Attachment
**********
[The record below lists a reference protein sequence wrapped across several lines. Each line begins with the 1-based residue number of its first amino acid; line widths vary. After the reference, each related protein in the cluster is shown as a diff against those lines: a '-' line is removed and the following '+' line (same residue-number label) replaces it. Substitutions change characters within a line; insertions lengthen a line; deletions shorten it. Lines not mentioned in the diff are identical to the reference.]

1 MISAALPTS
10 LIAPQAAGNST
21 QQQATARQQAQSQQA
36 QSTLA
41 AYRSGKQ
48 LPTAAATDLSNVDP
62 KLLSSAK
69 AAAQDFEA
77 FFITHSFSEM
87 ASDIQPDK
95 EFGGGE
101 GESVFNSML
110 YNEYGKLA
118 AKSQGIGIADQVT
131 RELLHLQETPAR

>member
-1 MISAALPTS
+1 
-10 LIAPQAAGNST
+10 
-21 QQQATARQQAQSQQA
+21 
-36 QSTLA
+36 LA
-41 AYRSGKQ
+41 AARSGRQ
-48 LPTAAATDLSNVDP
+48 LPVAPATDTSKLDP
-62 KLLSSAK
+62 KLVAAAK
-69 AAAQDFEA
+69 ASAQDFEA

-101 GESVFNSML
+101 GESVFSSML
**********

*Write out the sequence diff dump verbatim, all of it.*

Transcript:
[The record below lists a reference protein sequence wrapped across several lines. Each line begins with the 1-based residue number of its first amino acid; line widths vary. After the reference, each related protein in the cluster is shown as a diff against those lines: a '-' line is removed and the following '+' line (same residue-number label) replaces it. Substitutions change characters within a line; insertions lengthen a line; deletions shorten it. Lines not mentioned in the diff are identical to the reference.]

1 MISAALPTS
10 LIAPQAAGNST
21 QQQATARQQAQSQQA
36 QSTLA
41 AYRSGKQ
48 LPTAAATDLSNVDP
62 KLLSSAK
69 AAAQDFEA
77 FFITHSFSEM
87 ASDIQPDK
95 EFGGGE
101 GESVFNSML
110 YNEYGKLA
118 AKSQGIGIADQVT
131 RELLHLQETPAR

>member
-1 MISAALPTS
+1 
-10 LIAPQAAGNST
+10 
-21 QQQATARQQAQSQQA
+21 
-36 QSTLA
+36 LA
-41 AYRSGKQ
+41 AARSGRQ
-48 LPTAAATDLSNVDP
+48 LPVAPATDTSKLDP
-62 KLLSSAK
+62 KLVAAAK
-69 AAAQDFEA
+69 ASAQDFEA

-101 GESVFNSML
+101 GESVFSSML